On the day my son Jak was born, he cheated death.
I had been diagnosed with placenta previa and a C-section was deemed necessary for survival, both for me and my unborn child. But as the doctor pulled him through the incision at St. Vincent’s Hospital in Birmingham in the early hours of October 2, 2001, he found the umbilical cord tightly wrapped around Jak’s tiny neck several times.
He explained that had Jak been delivered vaginally, he would have been strangled and likely died. The potentially fatal previa had actually saved his life.
I thought I learned that day just how precious and precarious life is. But it was just a taste – the foreshadowing of a lesson no parent should learn.
On September 6, 2017, 27 days before Jak’s 16th birthday, I received a phone call from my husband Tim that changed everything. He had found Jak unresponsive in his bedroom and had performed CPR until professionals arrived, who were preparing to take Jak to the ER.
Already at work, I rushed to my car and drove to the hospital as quickly as I could, arriving to find a team surrounding Jak, working feverishly. I stood beside him stroking his hair, begging the doctors and nurses to keep trying.
I explained how impossible this was – Jak was the healthiest child I knew. He’d never even needed an antibiotic he so rarely got sick. He was brilliant, clever, funny and wonderful.
“Look at his eyes,” I pleaded. Jak had such beautiful hazel green eyes and with long, thick eyelashes. They always sparkled with merriment and irreverence.
Their looks of pity told me what I could not accept – my Jak was gone. There is no describing that feeling – when a parent learns the unthinkable. And after a year, that feeling has not changed. It’s still impossible and unfathomable, leaving me breathless and hollow.
That day, death cheated us.
I wish I could say the rest of that day was a blur. But I remember every second, every painstaking detail. Collapsing to the ER floor and wailing with my daughter, Molly, when she saw my face and learned what I could not speak.
The shock setting in as the doctor explained everything they did to try to save Jak; speaking with a detective, answering questions I found so intrusive, but knew they had to ask; being surrounded by my husband and my two other sons, Alex and Sam, in the hospital hallway as we tried to grasp this horrible reality; returning to a home Jak would never live in again and listening over the phone to a volunteer at the organ donation center kindly leading me to the decision I knew Jak would want; laying down late that night in the middle of our oversized couch with Molly on one end and Tim on the other, so that I could hold Molly’s hands as we tried to find rest.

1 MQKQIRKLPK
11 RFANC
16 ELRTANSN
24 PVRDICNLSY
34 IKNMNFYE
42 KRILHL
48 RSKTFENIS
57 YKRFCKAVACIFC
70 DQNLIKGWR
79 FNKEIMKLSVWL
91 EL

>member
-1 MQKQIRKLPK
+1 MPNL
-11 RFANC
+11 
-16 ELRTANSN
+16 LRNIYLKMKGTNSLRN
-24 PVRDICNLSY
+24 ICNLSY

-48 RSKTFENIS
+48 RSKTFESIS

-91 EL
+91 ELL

I didn’t want to sleep or the day to end. As horrible as this day was, it was the last one that Jak was alive. The last 24 hours we shared with him.
Months went by before we learned that cardiac arrhythmia was the official cause of death for a perfectly healthy fifteen-year-old who had never shown any sign of heart disease. There had been no warning and there is still no explanation as to what brought on this sudden attack – no drugs, no toxins, no trauma, no overt genetic markers.
Not having a real reason for Jak’s death doesn’t change that he’s gone. But it makes it even harder to accept.
This will seem an obvious statement, but child loss changes you. Profoundly. I barely know myself these days. Before, I rarely cried and was not particularly emotional and thought sentimentalism was a little silly.
Now, I cry every day. Emotions I so easily dismissed are now always right at the edge, threatening to spill over. And while I’m still not overly sentimental, when it comes to pictures of Jak, every pixel is extraordinarily precious. Hand-written notes are treasures.
Losing Jak has also made me a kinder person. When someone says or does something hurtful to me now, my first reaction is to wonder what they might be going through. My second is to extend them the grace I know I need in my life.
I listen more and say less. When someone is grieving aloud, they mostly need to know someone is listening. Attentive and compassionate presence is more important than any response.
The workaholic has disappeared. Though my employer deserves my time during work hours, my family deserves no less when I get home. This is one thing I desperately wish I’d understood before Jak died.
There is no silver-lining in child loss. If given a choice, I would remain ignorant of these lessons and have my Jak back. I do not have that option, but others have the chance to learn from me. I hope they do.